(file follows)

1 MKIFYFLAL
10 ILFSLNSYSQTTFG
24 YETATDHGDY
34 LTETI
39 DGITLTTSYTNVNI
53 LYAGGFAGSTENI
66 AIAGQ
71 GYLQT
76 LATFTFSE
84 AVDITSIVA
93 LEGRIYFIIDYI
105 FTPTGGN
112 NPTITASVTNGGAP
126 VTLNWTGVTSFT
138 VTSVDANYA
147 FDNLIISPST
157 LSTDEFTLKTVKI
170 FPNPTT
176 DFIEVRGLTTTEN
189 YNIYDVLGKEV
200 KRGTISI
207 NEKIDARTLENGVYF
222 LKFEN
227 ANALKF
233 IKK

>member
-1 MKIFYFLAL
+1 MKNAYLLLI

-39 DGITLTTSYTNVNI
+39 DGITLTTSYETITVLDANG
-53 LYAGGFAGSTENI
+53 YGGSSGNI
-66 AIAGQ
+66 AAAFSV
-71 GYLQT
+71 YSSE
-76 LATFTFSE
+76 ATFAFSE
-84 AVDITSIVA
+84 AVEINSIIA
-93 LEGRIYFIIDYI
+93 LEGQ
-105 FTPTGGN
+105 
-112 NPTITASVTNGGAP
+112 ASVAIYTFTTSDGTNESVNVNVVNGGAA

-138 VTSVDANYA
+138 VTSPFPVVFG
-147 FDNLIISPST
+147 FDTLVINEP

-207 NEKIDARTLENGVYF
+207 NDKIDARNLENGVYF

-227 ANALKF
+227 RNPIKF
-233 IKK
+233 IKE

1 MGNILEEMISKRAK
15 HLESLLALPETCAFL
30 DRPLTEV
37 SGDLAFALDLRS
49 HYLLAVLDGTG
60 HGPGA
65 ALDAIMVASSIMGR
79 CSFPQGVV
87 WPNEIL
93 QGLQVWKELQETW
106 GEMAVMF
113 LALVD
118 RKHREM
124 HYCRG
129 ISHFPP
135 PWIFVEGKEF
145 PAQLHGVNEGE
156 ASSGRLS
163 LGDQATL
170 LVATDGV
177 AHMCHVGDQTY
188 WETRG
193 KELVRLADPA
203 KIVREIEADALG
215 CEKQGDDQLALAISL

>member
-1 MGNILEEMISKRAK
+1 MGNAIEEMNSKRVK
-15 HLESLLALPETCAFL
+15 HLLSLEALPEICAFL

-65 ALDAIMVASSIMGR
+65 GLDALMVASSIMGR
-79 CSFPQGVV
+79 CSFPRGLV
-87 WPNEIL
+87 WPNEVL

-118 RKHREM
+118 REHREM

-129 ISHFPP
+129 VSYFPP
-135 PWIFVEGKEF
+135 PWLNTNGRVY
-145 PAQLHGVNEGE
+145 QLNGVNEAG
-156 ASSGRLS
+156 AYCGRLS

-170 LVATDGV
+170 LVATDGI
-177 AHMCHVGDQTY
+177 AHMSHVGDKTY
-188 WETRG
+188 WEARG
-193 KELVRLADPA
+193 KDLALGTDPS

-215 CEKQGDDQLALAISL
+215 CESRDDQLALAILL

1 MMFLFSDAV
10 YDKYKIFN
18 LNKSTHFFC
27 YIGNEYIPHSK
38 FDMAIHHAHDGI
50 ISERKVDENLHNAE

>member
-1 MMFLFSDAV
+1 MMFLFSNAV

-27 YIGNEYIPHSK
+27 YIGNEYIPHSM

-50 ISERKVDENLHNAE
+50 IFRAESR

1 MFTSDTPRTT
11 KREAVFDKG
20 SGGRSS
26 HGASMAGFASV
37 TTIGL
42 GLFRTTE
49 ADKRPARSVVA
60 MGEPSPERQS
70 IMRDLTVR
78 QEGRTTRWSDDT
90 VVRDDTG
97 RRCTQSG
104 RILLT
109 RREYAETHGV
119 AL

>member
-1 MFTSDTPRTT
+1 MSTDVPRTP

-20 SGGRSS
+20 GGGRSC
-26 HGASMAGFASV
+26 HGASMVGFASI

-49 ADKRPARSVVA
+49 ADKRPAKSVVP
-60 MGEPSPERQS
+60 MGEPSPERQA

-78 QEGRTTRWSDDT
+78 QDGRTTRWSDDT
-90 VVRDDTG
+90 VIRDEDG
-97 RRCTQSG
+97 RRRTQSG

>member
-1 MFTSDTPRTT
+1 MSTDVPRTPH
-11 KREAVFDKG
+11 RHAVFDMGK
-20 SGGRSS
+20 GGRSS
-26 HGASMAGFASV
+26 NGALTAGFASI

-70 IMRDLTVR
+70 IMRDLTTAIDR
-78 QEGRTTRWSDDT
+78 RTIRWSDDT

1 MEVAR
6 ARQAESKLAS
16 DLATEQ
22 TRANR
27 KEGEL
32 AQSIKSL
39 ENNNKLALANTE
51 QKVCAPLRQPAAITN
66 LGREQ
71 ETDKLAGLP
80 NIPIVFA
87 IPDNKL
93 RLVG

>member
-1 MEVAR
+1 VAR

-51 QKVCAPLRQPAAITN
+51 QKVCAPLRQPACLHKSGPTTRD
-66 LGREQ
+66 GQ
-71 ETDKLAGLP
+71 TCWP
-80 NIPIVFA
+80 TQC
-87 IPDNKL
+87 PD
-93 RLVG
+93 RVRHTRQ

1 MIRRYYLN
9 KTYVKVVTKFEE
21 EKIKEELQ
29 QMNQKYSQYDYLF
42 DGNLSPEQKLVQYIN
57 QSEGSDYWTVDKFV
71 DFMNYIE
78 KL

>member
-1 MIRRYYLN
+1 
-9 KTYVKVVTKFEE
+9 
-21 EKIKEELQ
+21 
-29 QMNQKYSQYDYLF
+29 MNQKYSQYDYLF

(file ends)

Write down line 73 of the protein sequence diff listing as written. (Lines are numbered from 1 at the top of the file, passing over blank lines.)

145 PAQLHGVNEGE